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States to try new ways of executing prisoners. Their latest idea? Opioids.

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The synthetic painkiller fentanyl has been the driving force behind the nation’s opioid epidemic, killing tens of thousands of Americans last year in overdoses. Now two states want to use the drug’s powerful properties for a new purpose: to execute prisoners on death row.
As Nevada and Nebraska push for the country’s first fentanyl-assisted executions, doctors and death penalty opponents are fighting those plans. They have warned that such an untested use of fentanyl could lead to painful, botched executions, comparing the use of it and other new drugs proposed for lethal injection to human experimentation.
States are increasingly pressed for ways to carry out the death penalty because of problems obtaining the drugs they long have used, primarily because pharmaceutical companies are refusing to supply their drugs for executions.
The situation has led states such as Florida, Ohio and Oklahoma to turn to novel drug combinations for executions. Mississippi legalized nitrogen gas this s…

‘It’s Very Easy to Die There’: How Prisoners Fare in Vietnam

Court hearing, Vietnam
Vietnam has been slowly updating its criminal justice system for years, under pressure from Western governments, and additional changes approved by the National Assembly in June are scheduled to take effect in January. But diplomats and rights groups have long suspected, based on interviews with former inmates and reports in Vietnam’s state-run news media, that prisons in the country have high rates of executions, forced labor and deaths in custody.

A recent government report on Vietnam’s prison system — which was posted on an official website a few months ago, possibly by accident, according to rights activists — appears to confirm many of the activists’ worst fears.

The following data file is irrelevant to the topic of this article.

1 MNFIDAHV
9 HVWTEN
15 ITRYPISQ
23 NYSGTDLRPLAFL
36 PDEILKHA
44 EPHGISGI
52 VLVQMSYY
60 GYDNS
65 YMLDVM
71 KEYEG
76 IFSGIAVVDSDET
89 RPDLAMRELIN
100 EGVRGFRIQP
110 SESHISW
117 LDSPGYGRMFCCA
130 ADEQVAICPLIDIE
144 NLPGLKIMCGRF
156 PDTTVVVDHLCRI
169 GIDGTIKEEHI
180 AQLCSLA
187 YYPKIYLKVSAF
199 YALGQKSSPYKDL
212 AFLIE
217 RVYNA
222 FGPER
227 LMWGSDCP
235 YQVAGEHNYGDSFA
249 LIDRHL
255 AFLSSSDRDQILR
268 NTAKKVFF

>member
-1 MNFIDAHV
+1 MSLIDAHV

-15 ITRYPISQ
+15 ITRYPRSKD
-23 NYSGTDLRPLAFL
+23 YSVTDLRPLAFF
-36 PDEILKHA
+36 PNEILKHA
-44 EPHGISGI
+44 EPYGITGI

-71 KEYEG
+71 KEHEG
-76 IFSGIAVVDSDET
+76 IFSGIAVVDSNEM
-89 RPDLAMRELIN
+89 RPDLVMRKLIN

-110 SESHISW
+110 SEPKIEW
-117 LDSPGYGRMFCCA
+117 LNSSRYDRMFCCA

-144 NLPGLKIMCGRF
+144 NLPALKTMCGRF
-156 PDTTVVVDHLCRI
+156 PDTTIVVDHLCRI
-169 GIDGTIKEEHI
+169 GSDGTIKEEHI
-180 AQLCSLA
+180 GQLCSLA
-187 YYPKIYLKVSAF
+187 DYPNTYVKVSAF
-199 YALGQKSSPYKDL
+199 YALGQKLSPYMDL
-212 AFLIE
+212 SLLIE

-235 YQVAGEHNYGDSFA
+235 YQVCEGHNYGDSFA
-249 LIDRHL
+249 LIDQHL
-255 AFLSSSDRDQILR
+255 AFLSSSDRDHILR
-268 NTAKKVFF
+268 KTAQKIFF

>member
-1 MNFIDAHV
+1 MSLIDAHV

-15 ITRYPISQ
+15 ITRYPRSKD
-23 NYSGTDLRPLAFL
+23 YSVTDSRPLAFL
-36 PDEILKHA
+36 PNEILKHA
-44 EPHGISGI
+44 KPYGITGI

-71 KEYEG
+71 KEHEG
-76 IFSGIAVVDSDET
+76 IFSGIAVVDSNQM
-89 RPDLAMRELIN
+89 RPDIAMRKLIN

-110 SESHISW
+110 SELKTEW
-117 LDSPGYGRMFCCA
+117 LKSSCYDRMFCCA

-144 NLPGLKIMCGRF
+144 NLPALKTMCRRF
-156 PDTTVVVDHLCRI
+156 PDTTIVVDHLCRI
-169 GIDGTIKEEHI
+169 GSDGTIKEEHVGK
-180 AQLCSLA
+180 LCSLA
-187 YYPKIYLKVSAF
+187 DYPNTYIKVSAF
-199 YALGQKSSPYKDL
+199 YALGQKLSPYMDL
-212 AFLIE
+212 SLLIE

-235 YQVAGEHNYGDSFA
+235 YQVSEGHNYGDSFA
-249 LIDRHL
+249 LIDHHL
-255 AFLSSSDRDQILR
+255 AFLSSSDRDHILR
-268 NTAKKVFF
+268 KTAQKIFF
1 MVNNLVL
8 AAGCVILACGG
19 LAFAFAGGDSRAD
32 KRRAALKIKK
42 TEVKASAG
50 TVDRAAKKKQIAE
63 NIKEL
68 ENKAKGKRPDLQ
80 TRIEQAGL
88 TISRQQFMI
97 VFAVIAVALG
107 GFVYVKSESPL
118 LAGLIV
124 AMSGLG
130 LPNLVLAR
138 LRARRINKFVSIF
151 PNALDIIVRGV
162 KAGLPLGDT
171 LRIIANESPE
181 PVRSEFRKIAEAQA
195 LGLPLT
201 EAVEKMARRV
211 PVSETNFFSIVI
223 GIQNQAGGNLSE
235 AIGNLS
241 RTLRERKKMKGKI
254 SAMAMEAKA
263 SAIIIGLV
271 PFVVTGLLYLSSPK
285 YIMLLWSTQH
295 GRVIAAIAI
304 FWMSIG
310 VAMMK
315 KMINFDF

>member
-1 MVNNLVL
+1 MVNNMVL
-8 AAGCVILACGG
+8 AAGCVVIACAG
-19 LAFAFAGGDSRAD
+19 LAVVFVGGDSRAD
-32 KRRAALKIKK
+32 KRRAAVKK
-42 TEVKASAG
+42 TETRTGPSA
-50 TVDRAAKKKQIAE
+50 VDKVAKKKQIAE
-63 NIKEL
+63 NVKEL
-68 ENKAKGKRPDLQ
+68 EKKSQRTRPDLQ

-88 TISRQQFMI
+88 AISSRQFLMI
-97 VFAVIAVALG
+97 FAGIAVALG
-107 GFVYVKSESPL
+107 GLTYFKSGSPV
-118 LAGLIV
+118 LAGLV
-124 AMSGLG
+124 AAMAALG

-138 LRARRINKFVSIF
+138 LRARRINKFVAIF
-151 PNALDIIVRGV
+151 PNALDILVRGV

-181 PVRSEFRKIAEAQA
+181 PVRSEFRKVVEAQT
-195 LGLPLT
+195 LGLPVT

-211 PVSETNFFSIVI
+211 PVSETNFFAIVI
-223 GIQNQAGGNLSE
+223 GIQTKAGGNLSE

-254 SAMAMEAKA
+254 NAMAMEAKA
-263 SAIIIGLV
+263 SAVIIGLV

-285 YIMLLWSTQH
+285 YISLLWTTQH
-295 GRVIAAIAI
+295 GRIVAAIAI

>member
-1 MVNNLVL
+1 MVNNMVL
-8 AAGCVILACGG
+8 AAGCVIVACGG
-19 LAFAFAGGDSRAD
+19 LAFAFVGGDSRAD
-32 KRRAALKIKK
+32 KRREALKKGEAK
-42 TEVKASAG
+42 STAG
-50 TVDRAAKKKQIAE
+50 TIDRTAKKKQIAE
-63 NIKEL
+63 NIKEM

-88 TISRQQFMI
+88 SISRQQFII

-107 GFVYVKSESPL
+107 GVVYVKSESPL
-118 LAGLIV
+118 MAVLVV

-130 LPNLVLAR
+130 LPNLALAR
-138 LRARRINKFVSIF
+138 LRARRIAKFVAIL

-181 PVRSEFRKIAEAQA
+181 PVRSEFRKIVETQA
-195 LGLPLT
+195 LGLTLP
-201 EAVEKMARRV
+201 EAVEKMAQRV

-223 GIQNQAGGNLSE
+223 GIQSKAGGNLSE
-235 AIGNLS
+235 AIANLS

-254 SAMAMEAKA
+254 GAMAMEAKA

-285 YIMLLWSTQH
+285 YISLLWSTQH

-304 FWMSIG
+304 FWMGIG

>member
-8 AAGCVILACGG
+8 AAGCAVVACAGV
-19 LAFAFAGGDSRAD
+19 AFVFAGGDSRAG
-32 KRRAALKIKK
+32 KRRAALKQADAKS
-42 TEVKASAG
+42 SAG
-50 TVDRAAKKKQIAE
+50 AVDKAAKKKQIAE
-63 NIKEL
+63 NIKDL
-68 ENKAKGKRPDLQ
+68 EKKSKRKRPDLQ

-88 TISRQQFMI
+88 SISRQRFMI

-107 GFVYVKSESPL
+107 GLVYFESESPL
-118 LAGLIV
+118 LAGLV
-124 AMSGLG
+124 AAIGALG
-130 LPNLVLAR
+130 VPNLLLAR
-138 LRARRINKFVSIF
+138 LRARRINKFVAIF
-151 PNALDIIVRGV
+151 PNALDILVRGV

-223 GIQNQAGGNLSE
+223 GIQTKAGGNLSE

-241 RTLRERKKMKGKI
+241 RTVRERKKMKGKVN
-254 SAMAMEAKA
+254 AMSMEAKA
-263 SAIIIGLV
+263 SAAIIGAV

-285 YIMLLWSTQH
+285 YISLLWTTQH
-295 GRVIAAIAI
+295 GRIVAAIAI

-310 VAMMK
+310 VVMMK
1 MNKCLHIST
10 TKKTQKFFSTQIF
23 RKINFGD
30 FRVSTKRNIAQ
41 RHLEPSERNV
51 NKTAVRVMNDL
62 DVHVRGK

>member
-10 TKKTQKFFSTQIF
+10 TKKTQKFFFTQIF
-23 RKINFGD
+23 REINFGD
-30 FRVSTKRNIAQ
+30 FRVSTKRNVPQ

In one section, the report said 429 prisoners had been executed from August 2013 to June 2016, a rare admission from a one-party government that has long kept its execution process opaque. According to Amnesty International, that means Vietnam had the world’s third-highest execution rate over that period, after China and Iran.

Another section, referring to the period from 2011 to 2016, said 261,840 inmates had received vocational training, a term that rights activists say essentially means forced labor. In addition, the report said, the remains or ashes of 2,812 prisoners were approved for collection by family members, suggesting a high rate of deaths in custody for a prison population that the government says numbers less than 150,000.

The statistics “give us reason to doubt that governance is becoming less authoritarian and violent as Vietnam transitions to a market economy,” said Benjamin Swanton, a longtime social justice advocate and development consultant in Vietnam.

Many officials in Vietnam’s ruling Communist Party support changes to the criminal justice system, said Pip Nicholson, a professor at Melbourne Law School in Australia who specializes in Vietnamese law. But party officials who advocate for Western-style rules, such as truly independent courts or the presumption of innocence until proved guilty, she added, are in the minority.

The result, policy experts and rights advocates say, is a court system where arrests almost always lead to convictions and a prison system where human rights are an afterthought. Corruption, impunity and violence in prisons are mostly tolerated, these advocates say, because the system serves the party’s interests by silencing dissidents and enriching prison guards.

“It’s very easy to die there,” said Doan Trang, an independent journalist in Hanoi who has written extensively about state-led repression in the country.

The recent government report presented prison statistics as part of a long-term process of changes in line with global trends. It noted, for example, that the number of crimes punishable by death in Vietnam had fallen to 22 in 2009 from 45 in 1993.

The report also said, however, that the number of people on death row in Vietnam had climbed to 681 last year from 336 in 2011, and that the government planned to build five new execution centers to accommodate demand.


Source: The New York Times, Mike Ives, August 12, 2017

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